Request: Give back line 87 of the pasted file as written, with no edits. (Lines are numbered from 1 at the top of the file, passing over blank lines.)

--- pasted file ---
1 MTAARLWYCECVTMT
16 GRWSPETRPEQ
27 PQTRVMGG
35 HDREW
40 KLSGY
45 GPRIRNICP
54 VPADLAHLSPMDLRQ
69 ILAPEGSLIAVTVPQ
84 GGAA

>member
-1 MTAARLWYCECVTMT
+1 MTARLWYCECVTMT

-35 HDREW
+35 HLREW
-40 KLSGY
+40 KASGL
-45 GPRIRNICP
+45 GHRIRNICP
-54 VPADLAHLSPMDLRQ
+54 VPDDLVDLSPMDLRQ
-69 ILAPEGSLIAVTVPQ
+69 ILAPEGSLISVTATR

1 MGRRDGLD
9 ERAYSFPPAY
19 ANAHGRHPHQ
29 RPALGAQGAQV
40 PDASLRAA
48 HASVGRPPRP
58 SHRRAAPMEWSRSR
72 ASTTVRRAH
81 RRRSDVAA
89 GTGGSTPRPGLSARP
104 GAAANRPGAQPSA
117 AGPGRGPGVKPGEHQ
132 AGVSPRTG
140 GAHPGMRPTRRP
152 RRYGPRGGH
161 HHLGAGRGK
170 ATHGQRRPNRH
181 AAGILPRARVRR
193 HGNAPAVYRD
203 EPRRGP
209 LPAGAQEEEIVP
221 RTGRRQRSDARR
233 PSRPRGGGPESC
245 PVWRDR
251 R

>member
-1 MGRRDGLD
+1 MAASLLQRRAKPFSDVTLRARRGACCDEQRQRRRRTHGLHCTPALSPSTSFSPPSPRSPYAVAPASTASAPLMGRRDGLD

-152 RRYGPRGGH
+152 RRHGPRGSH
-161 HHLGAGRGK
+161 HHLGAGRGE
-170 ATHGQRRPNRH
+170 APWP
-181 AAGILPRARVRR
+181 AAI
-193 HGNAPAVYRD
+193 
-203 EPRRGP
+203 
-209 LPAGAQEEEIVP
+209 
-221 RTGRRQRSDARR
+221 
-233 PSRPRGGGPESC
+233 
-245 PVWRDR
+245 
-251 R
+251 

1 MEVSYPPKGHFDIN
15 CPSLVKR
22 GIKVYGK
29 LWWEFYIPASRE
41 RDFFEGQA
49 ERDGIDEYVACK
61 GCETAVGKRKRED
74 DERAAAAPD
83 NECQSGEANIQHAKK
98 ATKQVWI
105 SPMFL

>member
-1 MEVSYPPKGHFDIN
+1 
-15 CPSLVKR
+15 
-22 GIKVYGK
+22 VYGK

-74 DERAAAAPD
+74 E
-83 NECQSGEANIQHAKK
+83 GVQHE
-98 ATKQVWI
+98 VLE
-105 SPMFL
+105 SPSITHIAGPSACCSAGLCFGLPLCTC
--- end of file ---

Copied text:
-15 CPSLVKR